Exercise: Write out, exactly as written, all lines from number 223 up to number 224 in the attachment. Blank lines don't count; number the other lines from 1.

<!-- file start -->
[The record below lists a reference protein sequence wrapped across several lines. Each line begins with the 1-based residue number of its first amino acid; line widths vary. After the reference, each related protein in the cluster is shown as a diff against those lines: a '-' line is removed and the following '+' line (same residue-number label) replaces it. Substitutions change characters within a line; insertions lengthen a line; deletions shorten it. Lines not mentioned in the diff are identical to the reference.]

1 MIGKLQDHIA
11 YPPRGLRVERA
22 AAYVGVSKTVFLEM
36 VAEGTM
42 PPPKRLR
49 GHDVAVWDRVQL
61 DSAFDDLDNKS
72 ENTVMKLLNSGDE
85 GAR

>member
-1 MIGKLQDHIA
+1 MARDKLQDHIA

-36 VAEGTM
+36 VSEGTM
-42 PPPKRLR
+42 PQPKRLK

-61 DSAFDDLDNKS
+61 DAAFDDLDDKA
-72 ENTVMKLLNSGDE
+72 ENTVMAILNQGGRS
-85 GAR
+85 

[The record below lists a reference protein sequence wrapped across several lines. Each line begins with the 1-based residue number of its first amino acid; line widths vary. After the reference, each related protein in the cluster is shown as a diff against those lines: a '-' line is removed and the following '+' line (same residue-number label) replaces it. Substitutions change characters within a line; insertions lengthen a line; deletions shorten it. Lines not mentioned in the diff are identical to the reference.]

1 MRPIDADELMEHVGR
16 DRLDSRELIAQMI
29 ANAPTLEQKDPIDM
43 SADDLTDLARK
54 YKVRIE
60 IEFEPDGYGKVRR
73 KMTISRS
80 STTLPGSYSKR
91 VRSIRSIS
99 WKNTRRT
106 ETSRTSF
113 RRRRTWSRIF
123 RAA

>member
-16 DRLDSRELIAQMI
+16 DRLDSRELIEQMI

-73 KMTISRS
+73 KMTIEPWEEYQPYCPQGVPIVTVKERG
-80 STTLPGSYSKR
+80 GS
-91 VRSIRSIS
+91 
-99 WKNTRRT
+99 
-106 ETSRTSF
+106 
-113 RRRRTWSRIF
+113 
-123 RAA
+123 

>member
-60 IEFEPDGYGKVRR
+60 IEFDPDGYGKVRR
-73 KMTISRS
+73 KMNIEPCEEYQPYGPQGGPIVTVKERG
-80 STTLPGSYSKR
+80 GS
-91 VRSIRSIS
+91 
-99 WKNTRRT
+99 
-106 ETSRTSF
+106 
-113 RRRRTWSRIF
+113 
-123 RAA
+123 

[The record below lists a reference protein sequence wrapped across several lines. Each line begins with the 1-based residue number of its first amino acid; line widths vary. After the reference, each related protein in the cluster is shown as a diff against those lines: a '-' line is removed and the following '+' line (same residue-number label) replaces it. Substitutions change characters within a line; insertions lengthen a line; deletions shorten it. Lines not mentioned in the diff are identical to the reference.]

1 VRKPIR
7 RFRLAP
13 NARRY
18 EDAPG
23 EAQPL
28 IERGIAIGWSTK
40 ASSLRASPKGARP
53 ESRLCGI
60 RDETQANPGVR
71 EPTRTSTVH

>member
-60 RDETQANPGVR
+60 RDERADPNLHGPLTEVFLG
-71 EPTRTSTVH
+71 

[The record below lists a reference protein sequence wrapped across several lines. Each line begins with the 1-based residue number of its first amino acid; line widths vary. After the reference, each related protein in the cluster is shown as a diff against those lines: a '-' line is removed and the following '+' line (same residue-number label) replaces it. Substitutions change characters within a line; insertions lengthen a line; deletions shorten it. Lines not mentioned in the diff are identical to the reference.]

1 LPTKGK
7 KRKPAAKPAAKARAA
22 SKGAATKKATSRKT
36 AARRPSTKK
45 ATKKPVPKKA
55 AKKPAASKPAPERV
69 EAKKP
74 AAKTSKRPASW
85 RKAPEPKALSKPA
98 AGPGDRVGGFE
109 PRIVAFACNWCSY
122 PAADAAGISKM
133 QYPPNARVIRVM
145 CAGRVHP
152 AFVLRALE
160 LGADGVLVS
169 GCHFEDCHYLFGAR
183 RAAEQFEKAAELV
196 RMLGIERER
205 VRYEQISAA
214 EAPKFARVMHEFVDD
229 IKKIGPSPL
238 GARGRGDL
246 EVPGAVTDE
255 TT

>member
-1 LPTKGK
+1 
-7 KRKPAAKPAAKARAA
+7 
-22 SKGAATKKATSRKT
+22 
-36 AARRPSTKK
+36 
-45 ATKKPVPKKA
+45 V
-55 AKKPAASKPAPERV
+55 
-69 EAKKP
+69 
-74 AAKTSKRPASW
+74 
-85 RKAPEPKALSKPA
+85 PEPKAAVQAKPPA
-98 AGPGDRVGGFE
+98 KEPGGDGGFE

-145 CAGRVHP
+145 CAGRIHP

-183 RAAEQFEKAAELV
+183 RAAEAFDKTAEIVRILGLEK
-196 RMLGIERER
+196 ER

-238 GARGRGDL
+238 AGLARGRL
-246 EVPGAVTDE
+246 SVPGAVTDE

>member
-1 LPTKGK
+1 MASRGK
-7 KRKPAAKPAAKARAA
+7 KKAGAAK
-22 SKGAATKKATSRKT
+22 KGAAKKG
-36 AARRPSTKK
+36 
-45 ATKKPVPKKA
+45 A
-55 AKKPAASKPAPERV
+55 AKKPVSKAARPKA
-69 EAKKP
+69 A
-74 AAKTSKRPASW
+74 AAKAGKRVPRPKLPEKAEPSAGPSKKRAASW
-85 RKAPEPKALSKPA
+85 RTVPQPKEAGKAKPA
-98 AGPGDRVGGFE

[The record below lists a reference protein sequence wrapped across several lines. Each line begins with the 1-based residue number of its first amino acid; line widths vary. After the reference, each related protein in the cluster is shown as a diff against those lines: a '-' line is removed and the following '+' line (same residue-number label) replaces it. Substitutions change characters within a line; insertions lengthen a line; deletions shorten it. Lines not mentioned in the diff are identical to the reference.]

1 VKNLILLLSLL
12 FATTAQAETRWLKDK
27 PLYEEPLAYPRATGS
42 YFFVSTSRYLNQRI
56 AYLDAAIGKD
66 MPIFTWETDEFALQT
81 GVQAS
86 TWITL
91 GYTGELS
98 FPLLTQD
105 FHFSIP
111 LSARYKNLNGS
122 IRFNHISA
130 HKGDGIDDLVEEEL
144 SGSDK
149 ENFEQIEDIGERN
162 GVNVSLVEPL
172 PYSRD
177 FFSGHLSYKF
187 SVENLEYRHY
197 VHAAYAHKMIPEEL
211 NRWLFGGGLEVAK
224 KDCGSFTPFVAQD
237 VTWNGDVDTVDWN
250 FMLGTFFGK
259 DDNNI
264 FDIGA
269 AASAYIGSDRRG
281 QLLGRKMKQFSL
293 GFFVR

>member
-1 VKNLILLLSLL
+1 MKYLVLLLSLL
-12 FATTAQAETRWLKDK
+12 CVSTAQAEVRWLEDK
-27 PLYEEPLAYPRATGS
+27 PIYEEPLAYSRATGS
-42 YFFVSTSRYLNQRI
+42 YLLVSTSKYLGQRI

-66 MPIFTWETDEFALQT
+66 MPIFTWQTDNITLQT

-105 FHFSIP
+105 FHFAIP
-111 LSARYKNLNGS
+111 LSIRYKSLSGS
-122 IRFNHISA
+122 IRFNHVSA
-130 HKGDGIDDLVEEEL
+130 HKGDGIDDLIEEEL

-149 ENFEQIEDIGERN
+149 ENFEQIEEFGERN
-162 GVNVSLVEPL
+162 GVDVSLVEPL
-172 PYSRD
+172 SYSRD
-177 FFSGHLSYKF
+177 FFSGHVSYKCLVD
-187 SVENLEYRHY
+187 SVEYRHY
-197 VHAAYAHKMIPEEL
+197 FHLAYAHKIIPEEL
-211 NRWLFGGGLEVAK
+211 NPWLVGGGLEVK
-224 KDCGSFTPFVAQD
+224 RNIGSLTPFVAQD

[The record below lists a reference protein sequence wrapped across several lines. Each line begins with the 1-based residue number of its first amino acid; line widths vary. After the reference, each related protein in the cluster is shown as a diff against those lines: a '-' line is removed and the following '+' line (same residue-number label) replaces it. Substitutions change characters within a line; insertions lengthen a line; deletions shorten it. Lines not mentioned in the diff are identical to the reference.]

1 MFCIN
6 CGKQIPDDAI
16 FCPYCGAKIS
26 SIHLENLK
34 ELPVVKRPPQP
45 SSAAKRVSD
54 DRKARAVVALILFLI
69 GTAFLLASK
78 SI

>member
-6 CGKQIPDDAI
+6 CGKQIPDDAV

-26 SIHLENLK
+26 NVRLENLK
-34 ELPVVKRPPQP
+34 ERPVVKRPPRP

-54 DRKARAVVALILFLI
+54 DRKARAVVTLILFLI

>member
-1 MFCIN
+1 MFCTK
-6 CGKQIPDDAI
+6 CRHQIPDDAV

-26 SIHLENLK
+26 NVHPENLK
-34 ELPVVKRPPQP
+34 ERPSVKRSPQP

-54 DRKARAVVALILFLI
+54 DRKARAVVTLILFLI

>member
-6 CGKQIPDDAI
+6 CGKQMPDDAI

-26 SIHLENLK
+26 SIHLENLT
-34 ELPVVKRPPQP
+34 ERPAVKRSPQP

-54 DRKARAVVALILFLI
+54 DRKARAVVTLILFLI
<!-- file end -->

-187 SVENLEYRHY
+187 SVEYRHY